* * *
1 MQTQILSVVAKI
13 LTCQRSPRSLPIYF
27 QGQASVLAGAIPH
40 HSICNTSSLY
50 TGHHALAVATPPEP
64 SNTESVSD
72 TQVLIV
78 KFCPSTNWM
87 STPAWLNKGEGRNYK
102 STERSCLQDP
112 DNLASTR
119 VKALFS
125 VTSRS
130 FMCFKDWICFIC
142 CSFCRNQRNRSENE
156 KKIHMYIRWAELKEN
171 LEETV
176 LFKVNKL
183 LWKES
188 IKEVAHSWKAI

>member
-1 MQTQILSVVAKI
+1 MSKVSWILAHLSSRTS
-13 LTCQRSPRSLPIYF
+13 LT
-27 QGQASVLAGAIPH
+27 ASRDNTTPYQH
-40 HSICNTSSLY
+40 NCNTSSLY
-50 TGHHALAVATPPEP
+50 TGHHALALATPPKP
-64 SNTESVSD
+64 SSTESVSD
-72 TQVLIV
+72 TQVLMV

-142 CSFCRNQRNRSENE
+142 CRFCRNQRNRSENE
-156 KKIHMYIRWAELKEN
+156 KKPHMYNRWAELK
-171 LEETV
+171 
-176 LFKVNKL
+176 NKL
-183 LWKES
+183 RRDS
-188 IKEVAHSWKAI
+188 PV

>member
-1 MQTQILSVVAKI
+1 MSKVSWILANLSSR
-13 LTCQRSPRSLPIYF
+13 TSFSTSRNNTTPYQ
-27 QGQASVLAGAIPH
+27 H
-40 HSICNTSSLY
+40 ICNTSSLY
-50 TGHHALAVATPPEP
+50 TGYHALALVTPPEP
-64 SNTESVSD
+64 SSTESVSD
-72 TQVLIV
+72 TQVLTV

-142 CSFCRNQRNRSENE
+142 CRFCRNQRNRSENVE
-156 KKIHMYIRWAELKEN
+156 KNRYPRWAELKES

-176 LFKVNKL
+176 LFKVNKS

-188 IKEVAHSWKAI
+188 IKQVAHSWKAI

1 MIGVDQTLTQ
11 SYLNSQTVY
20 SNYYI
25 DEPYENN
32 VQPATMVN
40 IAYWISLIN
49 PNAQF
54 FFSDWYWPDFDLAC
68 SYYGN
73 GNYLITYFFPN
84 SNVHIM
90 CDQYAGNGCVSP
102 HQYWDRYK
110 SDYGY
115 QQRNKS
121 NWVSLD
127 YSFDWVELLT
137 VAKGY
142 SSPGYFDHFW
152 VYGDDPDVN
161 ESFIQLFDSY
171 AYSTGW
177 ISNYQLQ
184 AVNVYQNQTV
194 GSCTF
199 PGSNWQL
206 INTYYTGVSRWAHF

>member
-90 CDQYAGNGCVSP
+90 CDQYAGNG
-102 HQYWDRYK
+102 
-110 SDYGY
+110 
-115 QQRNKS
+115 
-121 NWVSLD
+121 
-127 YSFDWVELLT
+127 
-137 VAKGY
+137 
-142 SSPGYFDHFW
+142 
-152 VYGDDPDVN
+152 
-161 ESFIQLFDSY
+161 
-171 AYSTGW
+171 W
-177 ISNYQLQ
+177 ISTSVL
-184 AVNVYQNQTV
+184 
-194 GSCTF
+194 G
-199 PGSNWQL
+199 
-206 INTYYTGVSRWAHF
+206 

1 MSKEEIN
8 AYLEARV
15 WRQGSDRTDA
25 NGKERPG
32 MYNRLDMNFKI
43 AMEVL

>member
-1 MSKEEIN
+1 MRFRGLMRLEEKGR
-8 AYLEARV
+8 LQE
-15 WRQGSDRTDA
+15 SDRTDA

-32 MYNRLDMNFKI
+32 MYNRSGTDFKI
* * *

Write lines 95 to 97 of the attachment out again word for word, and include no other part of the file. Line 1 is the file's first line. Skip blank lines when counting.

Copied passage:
194 GSCTF
199 PGSNWQL
206 INTYYTGVSRWAHF